When FEMA pulled funds from tent city (close to NO and the 9th ward) that housed the nearly 1500 volunteers, they quickly scrambled and the President of St. Berhard Parish secured the school as their new quarters. With totally volunteer effort, construction turned the school into a habitable place for them to set up operations. The school is in the middle of a field seven miles outside the city.  It’s not as convenient for the residents. No one still seems to know why that was necessary. Take a guess, is my sense.

Some of the volunteers who have returned have posted pics on flickr and there’s a lot being said between the lines, but not directly. It feels to me like they’re weighing what needs to be said with trying to protect on-going operations. From retribution? That’s my guess. That actually occurred to me after I wrote this post and that makes me nervous. Do a google search for ‘Emergency Communities, flickr’ to see what I mean. Keeping in mind that a lot of these pics were as recent as May.

Give the lad a few more days to settle in and learn more from more people. I read something last night on the St. Bernard Parish website that said the people have until August 30 before houses are demolished. Don’t know whether that’s changed, the other date is the unofficial date or it’s wrong. (In either case, it’s not very far away, is it?) Yet it’s abundantly clear that the president of St. Bernard Parish (and council) is in their corner, fighting tooth and nail to keep them there to do the work that no one else is doing. Over the next two weeks, the lad will learn and see more. With pictures. One thing he did say—‘the people here hate Bush and the rest of the gov’t with the kind of passion you couldn’t even begin to imagine.’ The other working concept is that FEMA is an underfunded front organization (paper tiger). The folks there (volunteers and returning residents) have 9 months worth of reasons stored up. That the gov’t has willfully abandoned them is at the top of the list.

Everything that I’ve read and heard in the last 24 hours seems to suggest you are right. The bulldozers are waiting. That is simply the unmistakable message...that there is a reason why the place has been abandoned. We just haven’t seen it yet.

Posted by Kate on 06/19  at  11:26 AM

Sue, it’s a gruesome story, isn’t it? We will never know how many people really died in the hurricanes and flooding. That’s so wrong. My assumption (and only an assumption) is that there isn’t adequate funding to document and identify human remains as they are found. For want of money, people’s lives are never officially terminated or given proper treatment. Isn’t there a seven year period that has to pass before someone can be declared legally dead if no body is ‘found’? Can you imagine how that is going to keep some survivors’ lives in a state of limbo for what feels like an interminably long time?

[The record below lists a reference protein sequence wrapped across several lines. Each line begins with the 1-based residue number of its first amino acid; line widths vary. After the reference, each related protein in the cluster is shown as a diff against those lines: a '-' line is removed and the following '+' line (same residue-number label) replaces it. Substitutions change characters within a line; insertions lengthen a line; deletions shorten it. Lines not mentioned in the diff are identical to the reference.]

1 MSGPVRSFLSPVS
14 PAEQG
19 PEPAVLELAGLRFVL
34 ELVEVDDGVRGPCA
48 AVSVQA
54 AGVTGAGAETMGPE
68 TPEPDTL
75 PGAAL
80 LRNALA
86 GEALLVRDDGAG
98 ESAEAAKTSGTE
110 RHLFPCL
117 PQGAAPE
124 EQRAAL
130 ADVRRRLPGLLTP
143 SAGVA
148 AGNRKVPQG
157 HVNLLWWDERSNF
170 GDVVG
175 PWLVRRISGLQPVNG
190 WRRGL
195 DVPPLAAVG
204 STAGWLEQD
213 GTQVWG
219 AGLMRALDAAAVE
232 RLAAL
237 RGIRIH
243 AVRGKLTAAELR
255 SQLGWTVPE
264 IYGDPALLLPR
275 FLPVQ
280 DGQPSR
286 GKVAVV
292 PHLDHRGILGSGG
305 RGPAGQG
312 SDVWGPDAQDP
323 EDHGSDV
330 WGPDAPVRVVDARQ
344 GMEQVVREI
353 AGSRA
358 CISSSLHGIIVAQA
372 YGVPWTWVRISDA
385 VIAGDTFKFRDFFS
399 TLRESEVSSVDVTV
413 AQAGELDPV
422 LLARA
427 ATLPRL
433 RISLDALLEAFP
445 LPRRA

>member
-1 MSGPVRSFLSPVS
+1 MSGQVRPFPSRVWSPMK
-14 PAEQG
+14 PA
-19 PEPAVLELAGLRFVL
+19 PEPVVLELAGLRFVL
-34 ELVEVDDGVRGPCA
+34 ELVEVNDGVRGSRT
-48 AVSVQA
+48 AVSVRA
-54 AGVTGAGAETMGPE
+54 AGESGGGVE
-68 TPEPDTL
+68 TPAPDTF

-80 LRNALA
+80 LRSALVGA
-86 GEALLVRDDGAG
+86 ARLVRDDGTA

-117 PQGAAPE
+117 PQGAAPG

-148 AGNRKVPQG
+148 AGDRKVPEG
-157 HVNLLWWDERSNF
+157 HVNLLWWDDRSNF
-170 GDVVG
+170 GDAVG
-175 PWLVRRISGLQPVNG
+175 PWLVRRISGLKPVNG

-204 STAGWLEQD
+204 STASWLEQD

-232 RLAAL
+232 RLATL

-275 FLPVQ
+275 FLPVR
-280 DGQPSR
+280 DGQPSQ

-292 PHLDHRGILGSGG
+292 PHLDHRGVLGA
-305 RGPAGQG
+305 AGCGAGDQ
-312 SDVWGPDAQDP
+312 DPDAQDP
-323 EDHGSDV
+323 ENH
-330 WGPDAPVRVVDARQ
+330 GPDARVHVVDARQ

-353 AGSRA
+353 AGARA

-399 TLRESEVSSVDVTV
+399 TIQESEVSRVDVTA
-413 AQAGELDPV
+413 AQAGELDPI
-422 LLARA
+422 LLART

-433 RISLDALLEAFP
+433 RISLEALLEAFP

Posted by Kate on 06/19  at  12:17 PM
some survivors’ lives in a state of limbo

Remember the Vietnam POW/MIA struggles?

Republicans can’t/won’t govern; it’s as simple as that.  FEMA has been disgracefully bad, and nobody in government cares.  The media hasn’t followed up much; remember Anderson Cooper rode his Katrina coverage into his anchor job, but he’s moved on to interviewing Angelina Jolie this week.

Reports from the ground are important; I’m glad he’s there to tell us about it.

Posted by Linkmeister on 06/19  at  04:37 PM

and of course all of this begs the questions.........where are the leaders?  Where is the newly re-elected Mayor, the Governor, and of course our wonderful leaders in DC?  Where are all those who could not wait to plant their face on the 6PM news for their 27 seconds of fame?  Home in their safe little cities in their safe little homes and as far removed from all of this as they can be. 
I would like just one, ONE, politician to call out for HELP from each and every elected official either in the form of physcial labor - would be good for them to get some hard earned calluses on their hands instead of on their A**.  Call them to come forward, put their money where their mouths are.  Time to pull together--both sides of the aisle and all of those in between. 

Frontline tonight is airing a special called the Dark Side at 9 on PBS--exploring the dark side of Cheney and Rumsfeld and a few others (like there ever was anything BUT a dark side), maybe if enough people watch it, they will start to demand answers about a lot of other issues as well.  So, OK, I believe in the tooth fairy and others, I can hope, can’t I?  Sadly, though I think it is up to the little guys like us to make enough noise that others stop, listen and pay attention....

OK, off my soapbox, I am ANGRY!!  What was that memorable line from one of the longest and most boring movies I ever sat through........"I’m mad as hell and not going to take it anymore”???

PS--what is echidna??  Sounds like an SDS to me...............;)

Posted by cyn on 06/20  at  07:51 AM